Lucy Weir, PhD
I was always interested in philosophy, what it means – a love of, and therefore an exploration of the meaning of, wisdom – and how it changes how I see the world. This became particularly important to me when I thought about how we act, given the kind of questions philosophy demands that we consider:
What is good? What does it mean to live a good life? What is the right thing to do, given we are all under constraints of time and circumstance?
What is freedom? What does it mean to be a free agent? How can I exercise my capacity for free agency unless I know where that lies?
And the perennial yoga question: What Am I? How do I fit into existence? Does what I do make any difference?
I started practicing yoga as a teen, deeply dysmorphic, depressed, bulimic, alcoholic. I was angry and depressed. Sometimes I these old patterns emerge again: it’s incredibly hard work to change established patterns of harmful action. But to me, it is the fundamental purpose of our lives: to loosen the ‘not’, the ‘I can’t’, and see what it is that might allow us to live well, more wisely, and more beneficially, for the good of all the systems that create and sustain us.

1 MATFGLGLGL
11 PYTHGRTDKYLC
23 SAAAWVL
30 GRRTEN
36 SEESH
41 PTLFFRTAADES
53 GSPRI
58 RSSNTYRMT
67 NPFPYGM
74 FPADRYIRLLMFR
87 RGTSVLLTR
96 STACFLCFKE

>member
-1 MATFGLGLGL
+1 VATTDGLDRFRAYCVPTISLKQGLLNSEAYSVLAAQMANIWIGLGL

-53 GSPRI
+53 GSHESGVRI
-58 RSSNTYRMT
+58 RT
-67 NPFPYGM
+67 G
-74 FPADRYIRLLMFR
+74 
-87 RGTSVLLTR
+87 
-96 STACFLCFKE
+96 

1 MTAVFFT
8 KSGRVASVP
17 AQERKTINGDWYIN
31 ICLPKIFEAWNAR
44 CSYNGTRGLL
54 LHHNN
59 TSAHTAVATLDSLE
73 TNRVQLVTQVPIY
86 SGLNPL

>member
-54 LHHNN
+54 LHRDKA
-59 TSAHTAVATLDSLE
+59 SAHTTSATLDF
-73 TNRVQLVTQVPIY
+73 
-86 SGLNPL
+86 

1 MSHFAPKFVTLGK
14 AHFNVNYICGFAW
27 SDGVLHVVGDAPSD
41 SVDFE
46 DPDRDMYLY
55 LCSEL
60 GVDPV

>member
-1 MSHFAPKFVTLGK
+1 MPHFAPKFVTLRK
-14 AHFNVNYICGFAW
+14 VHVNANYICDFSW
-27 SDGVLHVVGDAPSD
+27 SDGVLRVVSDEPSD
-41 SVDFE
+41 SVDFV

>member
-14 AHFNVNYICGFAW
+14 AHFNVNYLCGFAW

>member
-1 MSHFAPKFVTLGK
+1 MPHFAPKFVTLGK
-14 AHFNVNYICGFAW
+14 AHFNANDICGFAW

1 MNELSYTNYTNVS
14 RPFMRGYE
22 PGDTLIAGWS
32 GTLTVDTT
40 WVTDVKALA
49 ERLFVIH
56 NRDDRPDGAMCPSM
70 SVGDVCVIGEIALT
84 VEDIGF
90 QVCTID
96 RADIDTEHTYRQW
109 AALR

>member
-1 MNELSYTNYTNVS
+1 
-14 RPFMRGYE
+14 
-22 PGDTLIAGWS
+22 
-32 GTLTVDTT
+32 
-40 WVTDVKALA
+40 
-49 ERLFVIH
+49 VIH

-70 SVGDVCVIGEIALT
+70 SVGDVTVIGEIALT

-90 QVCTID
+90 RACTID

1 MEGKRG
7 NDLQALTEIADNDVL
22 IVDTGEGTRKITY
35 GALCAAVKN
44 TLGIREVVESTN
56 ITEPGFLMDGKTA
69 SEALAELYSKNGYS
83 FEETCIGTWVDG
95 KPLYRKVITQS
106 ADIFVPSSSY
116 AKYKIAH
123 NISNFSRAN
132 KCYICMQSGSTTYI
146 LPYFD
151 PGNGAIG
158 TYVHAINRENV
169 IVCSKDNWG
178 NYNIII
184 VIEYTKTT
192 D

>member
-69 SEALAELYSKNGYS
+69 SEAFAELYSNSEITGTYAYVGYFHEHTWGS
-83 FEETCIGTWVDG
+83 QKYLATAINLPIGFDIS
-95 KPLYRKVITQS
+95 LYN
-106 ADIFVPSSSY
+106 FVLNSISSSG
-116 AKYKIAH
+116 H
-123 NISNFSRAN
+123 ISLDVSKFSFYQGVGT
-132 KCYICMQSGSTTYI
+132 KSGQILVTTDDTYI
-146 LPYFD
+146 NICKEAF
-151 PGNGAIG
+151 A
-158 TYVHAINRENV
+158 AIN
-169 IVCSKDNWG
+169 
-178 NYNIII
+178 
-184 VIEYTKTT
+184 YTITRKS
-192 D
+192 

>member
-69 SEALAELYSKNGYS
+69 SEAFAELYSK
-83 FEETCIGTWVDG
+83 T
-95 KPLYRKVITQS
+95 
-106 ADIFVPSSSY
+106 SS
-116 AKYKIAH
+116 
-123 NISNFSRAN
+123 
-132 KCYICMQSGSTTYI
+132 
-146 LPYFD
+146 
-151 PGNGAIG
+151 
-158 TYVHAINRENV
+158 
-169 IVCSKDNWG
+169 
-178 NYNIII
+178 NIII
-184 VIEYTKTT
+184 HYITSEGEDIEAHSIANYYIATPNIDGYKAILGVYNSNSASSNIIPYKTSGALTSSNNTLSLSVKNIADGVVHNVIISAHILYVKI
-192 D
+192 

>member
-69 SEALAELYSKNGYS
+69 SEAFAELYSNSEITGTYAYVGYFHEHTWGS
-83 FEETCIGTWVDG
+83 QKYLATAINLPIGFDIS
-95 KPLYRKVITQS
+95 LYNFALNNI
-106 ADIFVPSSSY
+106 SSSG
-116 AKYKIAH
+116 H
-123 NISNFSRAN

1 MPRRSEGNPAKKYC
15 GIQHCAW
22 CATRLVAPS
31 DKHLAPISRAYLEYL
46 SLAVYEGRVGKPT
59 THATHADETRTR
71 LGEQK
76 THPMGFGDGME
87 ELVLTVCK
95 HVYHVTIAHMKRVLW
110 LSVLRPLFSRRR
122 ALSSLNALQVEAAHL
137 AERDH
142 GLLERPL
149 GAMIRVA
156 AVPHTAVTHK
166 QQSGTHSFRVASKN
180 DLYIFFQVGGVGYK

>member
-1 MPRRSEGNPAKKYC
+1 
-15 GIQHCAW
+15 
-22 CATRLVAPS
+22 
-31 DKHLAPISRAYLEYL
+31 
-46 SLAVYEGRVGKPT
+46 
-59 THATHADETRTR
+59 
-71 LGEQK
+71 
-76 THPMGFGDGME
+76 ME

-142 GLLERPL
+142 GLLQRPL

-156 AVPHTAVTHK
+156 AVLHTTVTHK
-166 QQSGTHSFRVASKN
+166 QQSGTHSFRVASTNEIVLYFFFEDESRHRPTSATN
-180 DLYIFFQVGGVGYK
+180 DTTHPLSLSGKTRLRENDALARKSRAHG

I’ve been teaching yoga and meditation for over twenty years. I’ve a PhD in Ecological Philosophy and I’m a published writer.